It has been no secret the Mariners are targeting veteran starters to shore up their rotation and it appears they have their final piece as they head towards spring training. The M’s are also taking a chance that Simmons is healthy and could add him to the bullpen mix this spring or by mid-season.

For the Braves this is all about acquiring arms with upside and both Gohara and Burrows have some, especially Gohara.

The Rays, content to move on from Smyly, also chased young talent. Smith fits a theme amongst Rays outfielders in terms of speed and defense rather than power. Carlos Vargas has the potential to be the steal of the deal but is only 17 and it may be years before he is relevant, if at all. Yarbrough contrasts against Vargas as near major league ready journeyman who gives the Rays another in-house option that they could put to use as soon as this season.

Roster Impacts: The deal contains relatively few MLB roster impacts despite the number of players changing hands. Smyly, health permitting, slots into a Mariner’s rotation slot that Ariel Miranda and Chris Heston might have competed. One of the two will now vie for a long-relief role while the other will likely be held in reserve in Triple-A.  Shae Simmons will be given a look in spring training for a relief role and may, if healthy, have some upside as a setup man or more. The Braves acquisitions are both slated for the minors while Mallex Smith and Ryan Yarbrough should see some MLB action, but neither appears to be opening day roster candidates. Colby Rasmus, Kevin Kiermaier, and Steven Souza man the Rays’ outfield with Corey Dickerson at DH, plus they’re likely to also carry Mikie Mahtook and Nick Franklin on the roster. Yarbrough also faces an uphill climb with a number of pitchers with either more experience or greater upside likely to appear on the AAA roster. Carlos Vargas, meanwhile, will likely only play in short-season level ball.

Player Analysis: 2016 was the first season Smyly made 30 starts in a season. He has also yet to throw more than 175 innings in a single year. All this came last season and was after throwing fewer than 100 innings in the previous season. So, right off the bat, Smyly considering his injury history and usage history is someone who has to be handled carefully and that a fifth starter’s role, regardless of his skill level compared to pitchers such as Yovani Gallardo, may be a good idea. A fly-ball pitcher who regularly posts fairly high HR/FB and HR/9 numbers, Smyly may not benefit as much as one might think at first glass from to Safeco as Tropicana Field has been somewhat comparable in terms of home runs regardless of handedness. Smyly does to his credit still have above average command and can still miss bats high rates, but as long as the long ball issue remains it is hard to see him as a sub-4.00 ERA pitcher.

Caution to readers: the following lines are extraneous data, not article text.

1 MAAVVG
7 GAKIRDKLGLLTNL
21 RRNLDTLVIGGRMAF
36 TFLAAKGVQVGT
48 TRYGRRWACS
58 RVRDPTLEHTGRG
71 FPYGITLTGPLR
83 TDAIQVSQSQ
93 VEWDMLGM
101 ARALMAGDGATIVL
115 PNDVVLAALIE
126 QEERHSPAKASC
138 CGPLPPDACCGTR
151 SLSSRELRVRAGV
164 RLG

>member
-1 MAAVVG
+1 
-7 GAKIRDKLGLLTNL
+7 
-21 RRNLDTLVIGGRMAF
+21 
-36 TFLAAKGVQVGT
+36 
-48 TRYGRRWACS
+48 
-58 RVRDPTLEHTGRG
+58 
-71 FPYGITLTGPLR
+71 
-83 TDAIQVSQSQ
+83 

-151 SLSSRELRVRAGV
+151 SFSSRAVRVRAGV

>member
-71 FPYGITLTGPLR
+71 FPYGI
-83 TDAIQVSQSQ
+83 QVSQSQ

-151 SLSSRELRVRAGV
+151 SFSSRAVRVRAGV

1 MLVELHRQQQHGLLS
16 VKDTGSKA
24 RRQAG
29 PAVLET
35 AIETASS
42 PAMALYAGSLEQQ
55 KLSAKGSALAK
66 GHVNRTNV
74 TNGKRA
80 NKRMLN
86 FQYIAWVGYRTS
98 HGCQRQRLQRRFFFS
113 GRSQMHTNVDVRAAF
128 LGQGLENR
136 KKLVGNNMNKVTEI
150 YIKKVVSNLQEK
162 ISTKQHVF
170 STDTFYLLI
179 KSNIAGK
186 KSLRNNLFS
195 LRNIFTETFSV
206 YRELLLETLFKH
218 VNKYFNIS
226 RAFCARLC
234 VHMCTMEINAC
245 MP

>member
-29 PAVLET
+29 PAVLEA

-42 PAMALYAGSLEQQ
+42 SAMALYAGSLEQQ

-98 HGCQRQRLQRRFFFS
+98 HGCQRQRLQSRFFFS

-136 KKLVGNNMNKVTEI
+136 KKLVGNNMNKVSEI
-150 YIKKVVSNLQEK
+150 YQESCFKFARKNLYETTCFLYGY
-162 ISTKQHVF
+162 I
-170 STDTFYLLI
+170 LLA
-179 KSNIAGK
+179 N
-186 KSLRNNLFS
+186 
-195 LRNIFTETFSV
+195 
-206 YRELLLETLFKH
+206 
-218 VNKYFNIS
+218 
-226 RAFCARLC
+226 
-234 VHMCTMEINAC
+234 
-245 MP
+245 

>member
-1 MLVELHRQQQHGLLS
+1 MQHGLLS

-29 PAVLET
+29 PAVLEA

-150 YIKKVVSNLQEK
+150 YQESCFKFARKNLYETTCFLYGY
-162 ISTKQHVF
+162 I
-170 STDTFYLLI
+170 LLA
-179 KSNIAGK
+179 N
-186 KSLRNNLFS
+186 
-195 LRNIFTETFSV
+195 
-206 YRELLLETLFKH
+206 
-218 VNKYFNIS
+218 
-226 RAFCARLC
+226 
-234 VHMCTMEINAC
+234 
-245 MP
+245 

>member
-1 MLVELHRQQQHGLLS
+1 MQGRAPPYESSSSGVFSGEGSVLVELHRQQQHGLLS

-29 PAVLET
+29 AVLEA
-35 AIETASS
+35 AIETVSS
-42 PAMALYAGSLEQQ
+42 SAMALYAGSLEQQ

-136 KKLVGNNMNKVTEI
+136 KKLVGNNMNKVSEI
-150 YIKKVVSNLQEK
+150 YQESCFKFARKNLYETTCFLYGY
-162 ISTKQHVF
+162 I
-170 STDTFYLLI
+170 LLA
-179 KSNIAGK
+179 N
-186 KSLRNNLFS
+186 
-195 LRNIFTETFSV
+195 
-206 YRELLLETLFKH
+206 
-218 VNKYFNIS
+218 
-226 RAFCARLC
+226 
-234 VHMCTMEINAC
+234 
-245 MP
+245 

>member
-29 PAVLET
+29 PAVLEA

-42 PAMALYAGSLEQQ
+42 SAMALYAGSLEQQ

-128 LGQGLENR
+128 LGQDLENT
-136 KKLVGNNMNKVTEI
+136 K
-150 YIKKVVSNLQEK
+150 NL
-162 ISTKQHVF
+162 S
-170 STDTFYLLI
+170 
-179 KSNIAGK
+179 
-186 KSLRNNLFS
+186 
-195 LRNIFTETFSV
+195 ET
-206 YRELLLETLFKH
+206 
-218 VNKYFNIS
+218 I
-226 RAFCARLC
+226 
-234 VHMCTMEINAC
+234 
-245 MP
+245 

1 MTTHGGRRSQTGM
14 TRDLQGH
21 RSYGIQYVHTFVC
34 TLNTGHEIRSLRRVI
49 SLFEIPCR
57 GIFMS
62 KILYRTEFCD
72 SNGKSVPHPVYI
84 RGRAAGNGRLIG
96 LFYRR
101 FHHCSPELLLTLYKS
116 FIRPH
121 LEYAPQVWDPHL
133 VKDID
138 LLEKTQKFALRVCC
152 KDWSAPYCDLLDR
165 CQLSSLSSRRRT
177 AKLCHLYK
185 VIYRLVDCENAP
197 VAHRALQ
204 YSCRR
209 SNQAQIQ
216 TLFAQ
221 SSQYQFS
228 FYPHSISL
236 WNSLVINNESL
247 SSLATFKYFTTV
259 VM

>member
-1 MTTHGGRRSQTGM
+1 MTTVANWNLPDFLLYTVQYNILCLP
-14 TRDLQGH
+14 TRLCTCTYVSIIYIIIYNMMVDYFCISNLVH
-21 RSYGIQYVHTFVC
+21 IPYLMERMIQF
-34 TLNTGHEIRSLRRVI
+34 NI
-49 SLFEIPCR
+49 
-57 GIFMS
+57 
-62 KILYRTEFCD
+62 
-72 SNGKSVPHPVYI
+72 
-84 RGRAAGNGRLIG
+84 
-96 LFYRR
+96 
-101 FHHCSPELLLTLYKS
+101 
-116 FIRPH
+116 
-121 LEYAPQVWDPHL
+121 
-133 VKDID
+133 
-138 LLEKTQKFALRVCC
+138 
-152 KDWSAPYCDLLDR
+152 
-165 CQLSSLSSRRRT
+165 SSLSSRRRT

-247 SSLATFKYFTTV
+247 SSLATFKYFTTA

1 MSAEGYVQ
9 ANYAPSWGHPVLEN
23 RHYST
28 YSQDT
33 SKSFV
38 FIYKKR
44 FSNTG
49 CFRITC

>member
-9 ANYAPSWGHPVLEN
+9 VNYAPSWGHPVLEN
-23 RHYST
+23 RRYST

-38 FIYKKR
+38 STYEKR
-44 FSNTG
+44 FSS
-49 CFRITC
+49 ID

Shae Simmons has taken a long while to work his way back from Tommy John surgery. He remains a hard thrower averaging over 95 mph on his fastball. He generates plenty of groundballs and has a slider that flashes plus at times, but struggles to consistently command either of his pitches. Simmons is a reliever with a wide range of outcomes from possible closer to Triple-A roster filler but should get a few opportunities this season to showcase his stuff.

Mallex Smith is a bit buried on the Rays depth charts at the moment, but at a minimum because of his speed and defensive skills should receive a cup of coffee or two in the Majors. At best, he could challenge for the starting left field job. Smith’s main draw is his speed which is well above average and his minor league career shows a history of someone who is willing to both draw walks and who tries to play within his game as a more contact-oriented hitter fully aware of his limited power potential as clearly seen in his 60% groundball rates at the MLB Level. Smith, 23, has yet to translate the walk rates from the lower minors to even Triple-A and did not show his contact-making skills during his MLB stint with the Braves. There is .280+/40+ stolen base potential here, but he’ll have to improve his contact, show a better batting eye, and make major improvements against left-handers after hitting .080 against them in a small sample (50 at-bats) with the Braves.

Ryan Yarbrough, a former fourth-round pick, is a 25-year old left-hander known for his good command and ability to induce groundballs at high rates. He’s a pitch to contact type likely to end up a back-end of the rotation inning eater or long man out of the bullpen.

Carlos Vargas will turn 18 less than a month before opening day. He is currently listed as a shortstop and will remain there for now. In time though he may move to the hot corner or an outfield spot given his plus arm. Vargas handled rookie ball quite well showing an advanced feel for the strike zone, a quick, contact-making bat, and already emerging power. There is some reason for excitement here but on the other hand, at his age, it is difficult to justify drafting him except in keeper/dynasty leagues with deep minor league rosters.